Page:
Archive for the ‘missa solemnis’ Tag

What Defines Me?

I just discovered a colleague’s very stylish blog, and was inspired by her post asking What Defines You?,” and her subsequent personal list. As a bit of a Top 10 List addict, I was fast on my way to rounding up my own. I’ve left jcm off the list, as it’s eminently clear that this blog defines me, but that’s just too easy, eh? Here they flow, in random order:

My 7th Birthday Photo


This photo (May ’77, Cincy, OH) conjures up the warm, sentimental feelings of uncomplicated youth, and a loving connection with my family. Although my folks aren’t pictured here, their nurturing presence is all around (and on the other side of the camera). The Winnie the Pooh cake was likely by my special request. I love the retro feel of the old square prints, with rounded corners.

There is a simplicity to my memories of childhood, and of these such moments…no crowded party, or branded birthday theme (seemingly requisite these days), just closeness and joy. I’m so thankful to have the foundation that my upbringing provided me. Funnily enough, CJ has a photo that is almost exactly the same (parallel lives?). Now, just two months from my 40th bday, I suppose I’m a bona fide “adult”!?

“Peristeriona” Ceramic Vase


This vase holds all the memories of CJ’s and my beautiful around-the-world journey together…Hong Kong to Greece to Senegal. It was something I had dreamt of doing for decades, while I racked up frequent flyer miles!

We purchased this in a charming little shop on Sifnos, an authentic, less touristy Greek Island option that we both long to return to one day. The yellow and black colors call to mind the brilliant glow of the sun, and the contrasting shadows, on the traditional white structures and breezy hillsides.

CJ and I have the gift of travelling very well together, and our time on this island was one of our most special yet…divine food, a white-knuckle scooter ride through the hills, and lots of R&R by the sea.

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If music be the food of the soul…

Seeing the movie The Soloist yesterday put me back in the embrace of the sort of music that I love most deeply. The beautiful soundtrack features Beethoven’s “Triple” Concerto, Eroica and Ninth Symphony, and the Bach Cello Suite No. 1. I highly recommend the movie, while confessing it’s quite flawed. But, like Shine or Hilary and Jackie it effectively uses music as a character itself, showing its truly transformative nature, as well as how it can be a reflection of one’s internal Sturm und Drang. (See the real story behind the movie here.)

The Soloist

I have a short-list of classical music favorites in this vein that I return to time and time again, and never tire of. They are my spiritual balm, are deeply healing, and “feed” me when I’m feeling lost or run-down. If I were ever considering an atheistic path, these pieces will continue to convince me otherwise. I consider them some of the most spiritually transformative works in the genre.

I tend to prefer more contemplative, stirring works than cheerful, overtly uplifting ones, when looking for something transcendent, so those weigh more heavily here. Surely one of these will be played at my funeral (which is hopefully a long way off). And, these are not necessarily my favorite recordings, but they are what’s available online, and in a good enough quality, worthy of viewing.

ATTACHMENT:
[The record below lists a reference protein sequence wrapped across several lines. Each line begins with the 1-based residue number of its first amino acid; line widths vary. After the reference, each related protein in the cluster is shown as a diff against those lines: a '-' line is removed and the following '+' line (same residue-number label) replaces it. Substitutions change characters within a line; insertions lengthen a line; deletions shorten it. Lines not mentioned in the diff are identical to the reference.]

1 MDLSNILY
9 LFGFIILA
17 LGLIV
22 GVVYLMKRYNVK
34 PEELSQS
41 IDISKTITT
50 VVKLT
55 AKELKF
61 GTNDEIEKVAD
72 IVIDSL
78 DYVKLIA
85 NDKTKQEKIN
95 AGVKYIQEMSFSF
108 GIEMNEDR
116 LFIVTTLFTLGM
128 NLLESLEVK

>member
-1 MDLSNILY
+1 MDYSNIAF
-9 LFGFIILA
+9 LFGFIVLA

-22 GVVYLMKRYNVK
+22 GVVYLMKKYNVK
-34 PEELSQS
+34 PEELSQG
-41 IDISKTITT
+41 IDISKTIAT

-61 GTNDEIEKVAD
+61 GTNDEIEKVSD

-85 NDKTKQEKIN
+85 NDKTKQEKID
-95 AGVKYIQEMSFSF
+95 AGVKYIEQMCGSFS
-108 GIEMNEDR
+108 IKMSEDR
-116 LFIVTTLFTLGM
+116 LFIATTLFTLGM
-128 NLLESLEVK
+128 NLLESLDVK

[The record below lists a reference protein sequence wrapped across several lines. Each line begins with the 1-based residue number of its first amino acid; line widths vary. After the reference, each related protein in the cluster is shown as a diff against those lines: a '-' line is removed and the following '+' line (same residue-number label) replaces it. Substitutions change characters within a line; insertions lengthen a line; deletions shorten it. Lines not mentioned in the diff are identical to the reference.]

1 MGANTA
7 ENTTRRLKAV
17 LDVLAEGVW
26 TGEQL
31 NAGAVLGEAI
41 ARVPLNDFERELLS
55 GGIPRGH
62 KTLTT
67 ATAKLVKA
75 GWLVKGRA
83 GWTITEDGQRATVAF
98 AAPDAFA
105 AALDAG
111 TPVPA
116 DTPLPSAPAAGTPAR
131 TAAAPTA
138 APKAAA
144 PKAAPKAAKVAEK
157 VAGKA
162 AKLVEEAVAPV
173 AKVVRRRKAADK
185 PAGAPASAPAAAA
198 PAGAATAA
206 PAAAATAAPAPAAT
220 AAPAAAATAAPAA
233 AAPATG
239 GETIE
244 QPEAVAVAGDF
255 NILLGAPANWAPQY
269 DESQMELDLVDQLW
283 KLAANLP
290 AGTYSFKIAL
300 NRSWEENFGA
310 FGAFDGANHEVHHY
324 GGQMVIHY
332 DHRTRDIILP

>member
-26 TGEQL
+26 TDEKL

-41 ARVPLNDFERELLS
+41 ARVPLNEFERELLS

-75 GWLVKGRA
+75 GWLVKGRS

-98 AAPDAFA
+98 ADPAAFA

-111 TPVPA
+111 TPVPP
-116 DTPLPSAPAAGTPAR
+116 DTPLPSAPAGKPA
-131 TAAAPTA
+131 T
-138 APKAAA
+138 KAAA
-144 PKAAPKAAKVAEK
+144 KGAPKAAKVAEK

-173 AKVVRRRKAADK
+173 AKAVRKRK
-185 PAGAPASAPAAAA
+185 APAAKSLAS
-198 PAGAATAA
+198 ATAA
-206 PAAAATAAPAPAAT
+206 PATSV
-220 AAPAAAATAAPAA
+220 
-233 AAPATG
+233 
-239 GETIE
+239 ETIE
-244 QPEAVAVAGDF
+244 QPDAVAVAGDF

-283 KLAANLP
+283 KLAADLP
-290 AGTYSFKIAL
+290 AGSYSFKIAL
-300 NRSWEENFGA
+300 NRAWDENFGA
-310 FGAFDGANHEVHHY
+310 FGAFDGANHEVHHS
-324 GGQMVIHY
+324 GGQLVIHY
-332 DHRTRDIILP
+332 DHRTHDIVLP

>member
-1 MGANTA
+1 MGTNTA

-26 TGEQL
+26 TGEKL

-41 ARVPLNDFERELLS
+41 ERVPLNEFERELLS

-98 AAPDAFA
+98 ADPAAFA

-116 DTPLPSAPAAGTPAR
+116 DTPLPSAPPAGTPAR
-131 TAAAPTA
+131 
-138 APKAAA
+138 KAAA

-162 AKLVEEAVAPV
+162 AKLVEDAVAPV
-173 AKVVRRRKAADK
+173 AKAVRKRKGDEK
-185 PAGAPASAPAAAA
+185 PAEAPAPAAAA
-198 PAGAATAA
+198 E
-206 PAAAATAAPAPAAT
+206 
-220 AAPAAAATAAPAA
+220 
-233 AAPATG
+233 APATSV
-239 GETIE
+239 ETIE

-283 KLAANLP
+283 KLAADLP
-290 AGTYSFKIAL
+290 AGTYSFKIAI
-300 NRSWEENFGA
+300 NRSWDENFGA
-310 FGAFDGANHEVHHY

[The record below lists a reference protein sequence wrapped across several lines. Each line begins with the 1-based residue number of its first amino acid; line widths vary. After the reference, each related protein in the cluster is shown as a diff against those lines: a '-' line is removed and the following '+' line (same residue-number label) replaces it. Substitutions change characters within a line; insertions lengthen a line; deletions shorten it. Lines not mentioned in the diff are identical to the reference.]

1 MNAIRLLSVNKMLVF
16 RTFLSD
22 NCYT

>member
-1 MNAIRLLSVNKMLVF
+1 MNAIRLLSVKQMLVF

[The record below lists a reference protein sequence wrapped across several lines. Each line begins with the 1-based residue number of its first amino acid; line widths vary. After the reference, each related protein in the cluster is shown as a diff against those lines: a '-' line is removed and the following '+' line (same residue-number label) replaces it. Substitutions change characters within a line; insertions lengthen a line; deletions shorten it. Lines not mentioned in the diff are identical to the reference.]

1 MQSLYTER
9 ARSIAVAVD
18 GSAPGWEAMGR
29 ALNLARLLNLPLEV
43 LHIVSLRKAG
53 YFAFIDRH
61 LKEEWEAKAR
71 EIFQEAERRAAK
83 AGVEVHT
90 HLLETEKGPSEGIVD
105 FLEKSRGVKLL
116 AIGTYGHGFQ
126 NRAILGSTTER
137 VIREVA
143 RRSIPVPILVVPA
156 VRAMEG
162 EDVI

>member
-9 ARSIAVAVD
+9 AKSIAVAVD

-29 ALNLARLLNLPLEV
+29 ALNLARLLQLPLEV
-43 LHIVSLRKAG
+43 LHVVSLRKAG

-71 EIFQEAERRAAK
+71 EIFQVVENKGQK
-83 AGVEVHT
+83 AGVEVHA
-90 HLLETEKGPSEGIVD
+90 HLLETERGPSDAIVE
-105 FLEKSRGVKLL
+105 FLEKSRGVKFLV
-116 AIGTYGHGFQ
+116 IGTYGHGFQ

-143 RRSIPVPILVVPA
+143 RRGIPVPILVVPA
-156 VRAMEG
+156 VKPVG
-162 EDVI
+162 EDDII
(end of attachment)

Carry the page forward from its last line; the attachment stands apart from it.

I’ve narrowed to one work per composer, otherwise Richard Strauss and Beethoven would have filled the entire list. I had to leave out the Mahler, Elgar, Faure, and Morricone. They are in no particular order.

Missa Solemnis: Benedictus (Beethoven)
This movement flows without a pause from the previous Sanctus.

Eclogue for Piano and Strings (Gerald Finzi)

Vier Letzte Lieder (Four Last Songs): Im Abendrot (At Sunset) (Richard Strauss)
This rendition is too frenetic, but Popp makes it worthwhile. I most love della Casa and Fleming’s (first) studio recordings.

Mass in C Minor: Et Incarnatus Est (Mozart)
Noone has ever sung this like Ileana Cotrubas, on the Raymond Leppard recording.

Tristan und Isolde: Love Duet (Wagner)

Symphony No. 3 in C Minor, “Organ”: Poco Adagio (Saint-Saens)

Fourteen Songs: Vocalise (Rachmaninoff)

Missa Sancti Gotthardi: Anima Nostra (Michael Haydn)
Please ignore the RIDICULOUS video. This one is for your ears only!

Double Concerto in D Minor, for two violins: Largo (Bach)

German Requiem: Ihr Habt Traurigkeit (Brahms)
As much of a Janowitz fan as I am, this is a bit past her prime, and the Kathleen Battle and Elisabeth Grummer studio recordings can’t be beat.

Beau Soir (Beautiful Evening), for violin (Debussy, arr. Heifitz)

I hope that you experienced here at least one of these pieces for the first time (again, these video themselves in most cases are not the focus here, just a delivery device). Although I don’t think it’s an ideal practice to extract a single movement from a symphony or mass, the “jewel” of such a work can become a portal for one to want to explore more of the complete work. I hope you find that to be the case. Good luck on your journey! I leave you with the Joseph von Eichendorff’s text from Im Abendrot:

We have gone through sorrow and joy
hand in hand;
Now we can rest from our wandering
above the quiet land.

Around us, the valleys bow;
the air is growing darker.
Just two skylarks soar upwards
dreamily into the fragrant air.

Come close to me, and let them flutter.
Soon it will be time for sleep.
Let us not lose our way
in this solitude.

O vast, tranquil peace,
so deep at sunset!
How weary we are of wandering—
Is this perhaps death?